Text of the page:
|Publication number||US4280909 A|
|Application number||US 06/038,586|
|Publication date||Jul 28, 1981|
|Filing date||May 14, 1979|
|Priority date||May 30, 1978|
|Also published as||DE2952799A1, WO1979001147A1|
|Publication number||038586, 06038586, US 4280909 A, US 4280909A, US-A-4280909, US4280909 A, US4280909A|
|Inventors||Daniel H. Deutsch|
|Original Assignee||Deutsch Daniel Harold|
|Export Citation||BiBTeX, EndNote, RefMan|
|Patent Citations (11), Non-Patent Citations (1), Referenced by (26), Classifications (30)|
|External Links: USPTO, USPTO Assignment, Espacenet|
This application is a continuation-in-part of my co-pending application Ser. No. 910,110 filed May 30, 1978 now abandoned.
The circulation of fluids through open and closed systems has many applications in the arts, sciences and technology. Mechanical reciprocating pumps, centrifugal pumps, undulating tubes, thermal gradients and fans are all commonly used to move fluids. One particular application where the above listed circulating systems are often impractical is in bacteriological research where a sterile flask has a plug of cotton or other porous substance in the neck thereof and ambient air or other gas is allowed to pass through the cotton. For many reactions such as fermentation reactions the rate at which the air passes through the cotton is an important factor which determines the rate at which the reaction takes place.
A major shortcoming of the use of a cotton plug in the sterile shake flask is the very slow rate of gas exchange through the cotton plug. Consequently, the gas exchange through the cotton plug is rate limiting rather than the biological process in the bacteriological medium. Elaborate sterile gas pumping systems have been developed and used to increase the rate of air throughput. However, such systems are quite expensive, difficult to operate and maintain and provide a source of possible contamination. Some bacteriological processes are carried out under reduced pressure or elevated pressure and reactions are also carried out in the presence of a particular gas.
More particularly, the forced flow of gases has typically utilized mechanical compressors or other devices which can give rise to impurities caused by the necessary presence of lubricants. The need for moving gases in highly purified conditions has made most mechanical systems impractical. Furthermore, many gases are not compatible with the common materials of construction and thus can not be pumped by conventional devices. Still further, some processes require elevated temperatures or reduced temperatures. The design of systems for circulating air or other gases is made more difficult by the presence of such conditions.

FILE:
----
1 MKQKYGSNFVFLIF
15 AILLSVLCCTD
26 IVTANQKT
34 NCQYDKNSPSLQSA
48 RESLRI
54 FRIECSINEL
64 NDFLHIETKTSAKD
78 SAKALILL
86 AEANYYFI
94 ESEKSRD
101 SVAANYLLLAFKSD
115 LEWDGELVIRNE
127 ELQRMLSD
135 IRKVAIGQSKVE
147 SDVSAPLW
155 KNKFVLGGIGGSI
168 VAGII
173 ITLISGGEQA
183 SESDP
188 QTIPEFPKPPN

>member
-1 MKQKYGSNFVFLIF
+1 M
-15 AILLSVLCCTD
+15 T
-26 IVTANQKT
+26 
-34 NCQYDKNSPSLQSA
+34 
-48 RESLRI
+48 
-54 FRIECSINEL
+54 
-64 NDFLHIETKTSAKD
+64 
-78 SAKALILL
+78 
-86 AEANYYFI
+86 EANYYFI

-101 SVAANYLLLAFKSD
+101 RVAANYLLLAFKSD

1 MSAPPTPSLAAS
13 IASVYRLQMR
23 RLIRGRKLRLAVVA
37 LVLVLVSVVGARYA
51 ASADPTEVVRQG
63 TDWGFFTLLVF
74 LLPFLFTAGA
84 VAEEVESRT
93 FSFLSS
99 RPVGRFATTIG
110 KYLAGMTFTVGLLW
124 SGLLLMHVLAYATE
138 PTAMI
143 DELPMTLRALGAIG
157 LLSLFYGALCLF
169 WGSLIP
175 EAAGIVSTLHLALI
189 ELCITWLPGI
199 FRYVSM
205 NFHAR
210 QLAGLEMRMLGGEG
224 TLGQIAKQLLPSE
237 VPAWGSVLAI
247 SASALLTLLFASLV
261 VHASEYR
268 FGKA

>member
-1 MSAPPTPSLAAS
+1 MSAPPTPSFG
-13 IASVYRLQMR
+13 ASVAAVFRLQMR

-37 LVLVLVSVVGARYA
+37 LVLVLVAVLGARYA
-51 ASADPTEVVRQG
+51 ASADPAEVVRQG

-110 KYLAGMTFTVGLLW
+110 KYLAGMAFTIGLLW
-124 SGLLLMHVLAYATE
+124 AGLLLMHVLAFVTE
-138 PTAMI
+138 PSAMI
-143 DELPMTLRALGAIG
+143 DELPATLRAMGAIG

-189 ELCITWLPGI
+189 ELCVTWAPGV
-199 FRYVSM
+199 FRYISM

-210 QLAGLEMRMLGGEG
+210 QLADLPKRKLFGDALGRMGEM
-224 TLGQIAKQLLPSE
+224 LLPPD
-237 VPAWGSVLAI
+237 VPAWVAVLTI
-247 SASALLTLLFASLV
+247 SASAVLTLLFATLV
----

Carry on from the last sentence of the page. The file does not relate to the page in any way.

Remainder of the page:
Before gases used or generated in industrial processing may be discharged into the atmosphere, the gases are required, by law, to be depolluted of objectionable substances. A large part of the cost involved in the depollution process stems from the cost of physically moving the gases through complex systems.
The movement of solvents and solutes through semipermeable membranes has been studied extensively. The phenomena of reverse osmosis through a membrane is used in the desalination of sea water and other liquid purification processes.
When a solution, U, of solute, X in solvent Y, is placed on one side of a semipermeable membrane, M, which is permeable to the solvent, Y, but impermeable to the solute, X, and the pure solvent, Y, is placed on the other side of this semipermeable membrane, M, then an osmotic pressure, Pc, develops in the solution U, such that:
Po =cRT EQ. (1)
Where "c" is the molar concentration of the solute X in the solution U; R is the universal gas constant and T is the absolute temperature. This equation for osmotic pressure was proposed by van't Hoff in 1887.
In the above model, when the solution, U, and the pure solvent, Y, exert the same hydrostatic pressure on the membrane, M, the differential external pressure on the membrane Pe, is zero, and the osmotic pressure, Po, generated in this system produces a net flow rate, Jo, of the solvent, Y, from the side containing the pure solvent through the semipermeable membrane into the side holding the solution, U, of solute, X, in solvent, Y. Jo is the net flow rate of liquid through the membrane when the differential external pressure on the membrane, Pe, is zero.
In the above model, if a differential external pressure on the membrane, Pe, is exerted through the solution, U, such that Pe is greater than the osmotic pressure, Po, then the pure solvent, Y, will flow in the reverse direction, from the solution, U, side of the semipermeable membrane into the pure solvent side of the semipermeable membrane. Large scale practical application of this is made in reverse osmosis where pure water is obtained from salt water by the use of a semipermeable membrane, pervious to water but impervious to salt. A very general interrelationship, characteristic of transport phenomena in general during irreversible thermodynamics, for fluxes, forces and their phenomonological coefficients was developed by L. Onsager.
In many instances it is desired to move a fluid (whether it be a gas or a solution) in which there is no concentration difference across the path of flow. In such cases no osmotic pressure, Po, exists. A system is thus needed which will move fluids where there is no concentration or composition change along the flow path.
It is thus an object of the present invention to provide a microporous member, which is simple to use, inexpensive to maintain and yet effective to cause the flow of certain fluids therethrough. When said microporous member is installed in a conduit, chamber or other container and the said conduit, chamber or other container is filled with certain fluids, the said microporous member will urge the said fluid to flow through the conduit, chamber or other container.
It is another important object of the present invention to provide a gas-urging microporous member, useful for depolluting industrial smoke stack gases.
It is a still further object of the present invention to provide a gas-urging microporous member which consumes no energy.